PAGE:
"Once upon a time, three little girls went to the police academy. and they were each assigned very hazardous duties, but I took them all away from all that and now they work for me. My name is Charlie. Those famous words started the all time greatest TV show in history Charlie's Angels. When the pilot aired in March of 1976, it starred Farrah Fawcett Majors as Jill who was the athletic angel, Jaclyn Smith as Kelly who was the streetwise angel, Kate Jackson as Sabrina who was the cool smart, multilingual leader, David Doyle as John Bosley, David Ogden Stiers as Scott Woodville and John Forsythe as the voice of Charlie. The original concept of the Angels was to have one brunette, one red-head, and one blonde. Kate Jackson was aboard from the beginning of the project, and was set to play the lead angel. Farrah Fawcett was the next to join; filling the blonde role, but then the producers dropped the hair color concept and brought in Jaclyn Smith to complete the trio. The pilot for the 1976-1981 TV series focuses on the Angels' very first case. When a wealthy winegrower disappears, the three private investigators go undercover at the vineyard to track down the whereabouts of the body. Many of the scenes used in the opening credits of the show are from this pilot episode. Then in the fall of September of 1976 ABC introduce the three stunning, sexy and young former policewoman, private detectives working for the Charles Townsend Detective Agency with the entire crew back except David Ogden Stiers. In the opening sequence of the first season, the city where the Angels attended the police academy was never mentioned. The wealthy Charlie Townsend, their never-seen boss, relayed assignments via a speaker telephone. The Angels worked with their trusty male counter-part, John Bosley. It wasn't until the next season that we found out where the various Angels got their police training. After only 23 episodes, Farrah left the show at the end of the first season. When Farrah Fawcett left the series, her absence was explained by having her character Jill become a professional racing driver on the NASCAR circuit. Along with a new Angel, the show received a new time slot. The Angels remained on Wednesday nights, but moved from 10pm to 9pm. This change in time opened up a whole world of new viewers who wanted to know what the big fuss was all about and kept the "Angels" right where they belong - on top of the ratings! Kris was introduced in the second season opening two part series titled Angels in Paradise. The 1977-1978 season ended with high ratings, proved that Kris, Cheryl Ladd, was every bit as popular with the viewers as Farrah. The third year was the only season that there were no cast changes. It was also the second season when we found out that where the Angels graduate from the police academy. Jill, Kelly and Sabrina were all former members of the Los Angeles Police Department. Kris went to the police academy in San Francisco. In the 1979-1980 season, the answer came with Shelley Hack, a model who had been prominent in Revlon's "Charlie" Perfume ads and commercials. Shelley entered The Townsend Office as Tiffany Welles, an Ivy League scholar who also was a graduate from the Boston Police Academy. Spelling and Goldberg had the idea that with this new Angel/model at the helm, she could bring an elegant and classy touch to Charlie's trio! Kate Jackson''s absence was explained by having Sabrina getting married and starting a family. Shelley Hack who graduated from the police academy and worked as a police officer in Boston replaced Sabrina. The writers treaded lightly as they tried to figure out how to make Tiffany Welles the new "Sabrina Duncan". The 1979-1980 seasons' problem was the sudden decline in ratings. The series found itself in the top 20's instead of the top 10 were it had been for the last three years. The ratings drop was directed at the new Angel and at the end of the season, Shelley was let go of her detective duties. Thus, beginning, another hunt for a new Angel! By 1980, Charlie's Angels was beginning to feel its age and was declining fast. Aaron Spelling and Leonard Goldberg wanted to go with a fresh new image. After careful consideration, they decided to hire virtually unknown actress, Tanya Roberts. This time around, the character would be a model-turned-detective, street-smart Julie Rogers. The new Angel showed her face in the three-hour 1980-1981 season premiere on November 30, 1980. High hopes were placed on Charlie's newest Angel to pull the series out its failing ratings. To help give it an added boost, the Angels were sent to Hawaii for the first six episodes. Hawaii wasn't only chosen to intrigue the audience but to keep the Angels scantily clad in swimsuits! Charlie's opening monologue has now undergone a complete overhaul. It begins, "Once upon a time, there were three beautiful girls. Two of them graduated from the police academy. The other graduated from a top school for models. And they each reaped the rewards of their exciting careers..." For her "reward," Julie is shown jogging on a treadmill while promoting a drink called Joggerade. Kelly drives her third different identical Mustang of the series after the previous one was blown up in"Toni's Boys". Bosley looks over brochures of Hawaii in anticipation of the Angels' possible assignment there. Charlie arranges for Julie to receive a probationary investigator's license and begin working with Kris and Kelly. My all time favorite Charlie's Angel show titled Waikiki Angels. The Angels are not pleased to learn that Bosley and Charlie have tried to arrange for them to teach a lifeguard course at a new hotel. Claiming that they need practice on their rescues, they throw Bosley into the pool. Unfortunately, at this point, the audience was no longer keeping up with the Angels antics. In February 1981, the show went on hiatus and wasn't shown again until June of 1981. Charlie's Angels was not winning any viewers in the summer of '81 with its remaining episodes. The show that had made women crime fighters popular during the 1970's was taken off the air. Charlie's Angels was a huge success the moment it hit the airwaves in 1976. The Angels were on gum cards, doll boxes, T-shirts, board games, puzzles and posters. They also graced the covers of Time magazine on November 22, 1976 and TV Guide on September 25, 1976. Charlie's Angels has appeared on TV Guide Cover four times, Sept, 25, 1976; Jaclyn, Farrah and Kate, February 18, 1978; Jaclyn, Kate and Cheryl, December 29, 1979; Jaclyn, Cheryl and Shelley and the last on December 18, 1993; Kate, Farrah and Jaclyn. If you wanted to hire the Angels you had to call the office phone number was 555-0267. Kelly Garrett (Jaclyn Smith) was the only Angel to last the entire series. Kelly was an orphan. John Forsythe' was never on the set - his voice was recorded, and dubbed in later. The Angels all drove Ford automobiles. Jill (and later Kris) drove a Cobra, Kelly drove a Mustang, and Sabrina drove a Pinto. For the record, Bosley drove a Ford L.T.D. Although in most episodes Charlie was heard but never seen, he did actually appear in a couple of episodes, but his face was never shown. Kelly is the only Angel to have been shot throughout the run of the show. Sabrina was the only Angel that was previously married. She was married to a fellow officer when she was still a cop but the marriage ended in divorce."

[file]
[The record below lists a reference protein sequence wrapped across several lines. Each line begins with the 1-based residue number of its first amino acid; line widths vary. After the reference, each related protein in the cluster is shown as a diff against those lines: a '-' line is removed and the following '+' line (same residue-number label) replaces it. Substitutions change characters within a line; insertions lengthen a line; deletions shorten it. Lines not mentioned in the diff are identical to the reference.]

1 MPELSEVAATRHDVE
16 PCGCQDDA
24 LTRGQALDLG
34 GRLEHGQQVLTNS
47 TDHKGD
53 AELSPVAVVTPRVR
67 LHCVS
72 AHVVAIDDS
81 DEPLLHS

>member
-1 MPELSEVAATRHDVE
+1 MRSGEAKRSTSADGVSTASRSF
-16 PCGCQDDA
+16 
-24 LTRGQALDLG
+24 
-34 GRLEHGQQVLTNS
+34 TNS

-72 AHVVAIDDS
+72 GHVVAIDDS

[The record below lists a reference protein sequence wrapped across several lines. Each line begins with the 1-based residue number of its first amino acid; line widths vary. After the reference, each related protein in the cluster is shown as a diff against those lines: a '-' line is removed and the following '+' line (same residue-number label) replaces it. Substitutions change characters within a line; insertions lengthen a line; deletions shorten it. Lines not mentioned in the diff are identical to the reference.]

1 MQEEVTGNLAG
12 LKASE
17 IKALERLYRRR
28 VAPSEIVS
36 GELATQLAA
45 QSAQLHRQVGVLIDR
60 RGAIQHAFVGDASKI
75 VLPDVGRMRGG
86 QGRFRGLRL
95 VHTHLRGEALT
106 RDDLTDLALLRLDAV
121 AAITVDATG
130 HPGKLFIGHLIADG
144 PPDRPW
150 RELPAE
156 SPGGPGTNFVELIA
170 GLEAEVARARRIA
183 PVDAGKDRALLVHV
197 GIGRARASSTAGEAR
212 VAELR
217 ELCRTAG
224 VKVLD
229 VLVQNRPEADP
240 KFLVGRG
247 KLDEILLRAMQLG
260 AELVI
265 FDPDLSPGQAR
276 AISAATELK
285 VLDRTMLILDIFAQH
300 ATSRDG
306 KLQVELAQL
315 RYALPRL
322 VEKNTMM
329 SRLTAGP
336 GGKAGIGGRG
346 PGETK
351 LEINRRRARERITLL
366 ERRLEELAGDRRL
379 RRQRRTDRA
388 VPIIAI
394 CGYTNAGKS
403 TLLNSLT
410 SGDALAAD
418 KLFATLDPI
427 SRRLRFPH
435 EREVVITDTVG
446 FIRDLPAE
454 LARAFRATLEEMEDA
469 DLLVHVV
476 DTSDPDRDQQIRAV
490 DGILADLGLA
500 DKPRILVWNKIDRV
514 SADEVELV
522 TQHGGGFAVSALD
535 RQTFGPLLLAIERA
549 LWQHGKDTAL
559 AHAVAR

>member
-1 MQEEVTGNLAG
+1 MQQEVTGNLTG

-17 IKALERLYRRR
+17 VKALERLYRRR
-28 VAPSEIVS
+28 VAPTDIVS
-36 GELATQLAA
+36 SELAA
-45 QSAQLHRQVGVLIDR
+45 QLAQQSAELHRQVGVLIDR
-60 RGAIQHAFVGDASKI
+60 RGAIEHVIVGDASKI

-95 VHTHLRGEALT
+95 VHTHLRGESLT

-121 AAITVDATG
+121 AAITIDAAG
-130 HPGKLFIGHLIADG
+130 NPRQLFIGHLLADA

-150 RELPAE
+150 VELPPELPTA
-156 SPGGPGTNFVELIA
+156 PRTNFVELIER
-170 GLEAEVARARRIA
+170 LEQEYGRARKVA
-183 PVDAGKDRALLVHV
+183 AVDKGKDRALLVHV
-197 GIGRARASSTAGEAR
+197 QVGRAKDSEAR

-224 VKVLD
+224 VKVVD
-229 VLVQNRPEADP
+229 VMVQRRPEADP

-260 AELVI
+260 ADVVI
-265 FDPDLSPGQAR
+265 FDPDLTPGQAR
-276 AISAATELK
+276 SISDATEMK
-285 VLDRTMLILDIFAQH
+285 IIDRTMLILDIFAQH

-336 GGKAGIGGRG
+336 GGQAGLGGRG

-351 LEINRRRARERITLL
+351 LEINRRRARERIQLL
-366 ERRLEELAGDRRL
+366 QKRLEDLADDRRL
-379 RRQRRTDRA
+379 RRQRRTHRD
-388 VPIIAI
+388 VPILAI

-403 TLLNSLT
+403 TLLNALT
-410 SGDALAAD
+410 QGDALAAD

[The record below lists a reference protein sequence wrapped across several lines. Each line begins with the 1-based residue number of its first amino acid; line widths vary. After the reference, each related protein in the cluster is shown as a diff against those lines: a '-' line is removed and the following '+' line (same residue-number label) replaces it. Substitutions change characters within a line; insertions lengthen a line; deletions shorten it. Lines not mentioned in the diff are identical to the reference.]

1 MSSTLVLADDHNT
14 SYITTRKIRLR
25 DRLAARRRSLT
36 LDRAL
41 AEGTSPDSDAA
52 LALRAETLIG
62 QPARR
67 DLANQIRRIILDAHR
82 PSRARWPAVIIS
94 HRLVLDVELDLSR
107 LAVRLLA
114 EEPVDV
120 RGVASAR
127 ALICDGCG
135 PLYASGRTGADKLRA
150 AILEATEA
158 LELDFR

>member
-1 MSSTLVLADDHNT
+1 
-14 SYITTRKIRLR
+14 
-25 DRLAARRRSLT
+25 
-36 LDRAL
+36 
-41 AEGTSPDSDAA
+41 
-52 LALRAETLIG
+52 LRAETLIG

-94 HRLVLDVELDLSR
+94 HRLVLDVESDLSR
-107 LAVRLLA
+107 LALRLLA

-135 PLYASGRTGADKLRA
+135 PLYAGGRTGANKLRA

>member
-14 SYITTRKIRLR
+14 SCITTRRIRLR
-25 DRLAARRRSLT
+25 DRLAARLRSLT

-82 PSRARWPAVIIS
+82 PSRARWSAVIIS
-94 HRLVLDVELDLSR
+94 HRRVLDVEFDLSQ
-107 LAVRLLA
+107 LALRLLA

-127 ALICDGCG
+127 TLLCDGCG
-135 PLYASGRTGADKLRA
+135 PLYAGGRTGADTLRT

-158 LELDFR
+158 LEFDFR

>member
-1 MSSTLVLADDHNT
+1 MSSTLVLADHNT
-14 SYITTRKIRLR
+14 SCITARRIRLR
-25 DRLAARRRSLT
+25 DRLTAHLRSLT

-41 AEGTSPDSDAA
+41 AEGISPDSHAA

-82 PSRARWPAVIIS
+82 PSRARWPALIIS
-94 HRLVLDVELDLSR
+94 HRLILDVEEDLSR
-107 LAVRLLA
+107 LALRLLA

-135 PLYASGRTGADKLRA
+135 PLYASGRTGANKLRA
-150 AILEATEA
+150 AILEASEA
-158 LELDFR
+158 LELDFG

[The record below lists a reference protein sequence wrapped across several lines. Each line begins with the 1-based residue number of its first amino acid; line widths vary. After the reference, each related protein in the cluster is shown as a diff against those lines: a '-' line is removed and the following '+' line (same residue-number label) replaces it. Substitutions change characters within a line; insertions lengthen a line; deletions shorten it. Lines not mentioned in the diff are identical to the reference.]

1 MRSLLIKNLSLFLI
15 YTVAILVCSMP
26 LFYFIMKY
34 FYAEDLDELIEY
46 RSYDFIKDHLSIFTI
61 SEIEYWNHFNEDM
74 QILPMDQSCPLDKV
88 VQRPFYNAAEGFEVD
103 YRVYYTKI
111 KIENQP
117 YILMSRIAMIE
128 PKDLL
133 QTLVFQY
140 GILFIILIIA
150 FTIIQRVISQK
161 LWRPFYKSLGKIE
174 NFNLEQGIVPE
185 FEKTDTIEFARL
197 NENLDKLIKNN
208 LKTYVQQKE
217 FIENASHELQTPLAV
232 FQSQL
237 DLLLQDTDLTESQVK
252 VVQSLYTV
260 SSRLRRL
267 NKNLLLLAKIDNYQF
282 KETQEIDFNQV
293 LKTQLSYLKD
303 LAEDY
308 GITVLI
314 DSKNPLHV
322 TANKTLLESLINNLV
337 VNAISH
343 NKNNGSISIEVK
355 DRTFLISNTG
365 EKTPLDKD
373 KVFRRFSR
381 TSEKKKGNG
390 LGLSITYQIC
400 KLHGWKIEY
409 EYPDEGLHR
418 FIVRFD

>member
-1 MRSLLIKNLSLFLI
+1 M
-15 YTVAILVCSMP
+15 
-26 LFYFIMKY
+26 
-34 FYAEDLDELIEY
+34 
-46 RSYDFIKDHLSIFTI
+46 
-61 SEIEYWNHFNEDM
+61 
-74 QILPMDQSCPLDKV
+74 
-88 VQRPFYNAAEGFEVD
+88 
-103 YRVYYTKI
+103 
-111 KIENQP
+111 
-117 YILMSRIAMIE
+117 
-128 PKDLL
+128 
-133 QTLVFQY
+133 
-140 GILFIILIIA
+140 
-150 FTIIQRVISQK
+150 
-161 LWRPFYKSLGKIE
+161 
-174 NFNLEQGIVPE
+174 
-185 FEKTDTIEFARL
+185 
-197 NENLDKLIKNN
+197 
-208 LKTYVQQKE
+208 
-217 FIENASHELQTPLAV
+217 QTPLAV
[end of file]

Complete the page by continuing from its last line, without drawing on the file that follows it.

Season three is great!!
Ken Gray | Texas | 01/03/2007
(5 out of 5 stars)
"This is a great DVD!! Angels in Vegas is fun because they really are in Vegas this time, and it's fun too see how much it has changed. The Tropicana is still there and so is the show Folies Bergere! My favorite episode of this season is "Angel Come Home". It's Farrah Fawcett first return as Angel Jill Munroe. Farrah looks beautiful and it's fun to see the interaction with her and little sis "Kris". My second favorite episode is "Mother Angel" which also features Jill, the little girl is too much , but the interaction between Kelly and Sabrina undercover is real fun to watch!! Another fun episode is "Angel in a Box". This one is when Kris is kidnapped to lure Jill back who is the real target from a moguel who blames Jill for his son's untimely death. Other standout episodes are Teen Angels,Angels in Springtime and Angel on my Mind. You won't regret buying this DVD. I highly recommend it and hope that seasons 4 and 5 are on the way soon!!! Get better everday Farrah!!!!!!!!!!!!!"
Charlie's original angels still the best
daniel boey | singapore | 08/12/2007
(5 out of 5 stars)
"the original charlie's angels still rock, and season three just reinforces that. i can't wait for seasons four and five to be released on dvd !"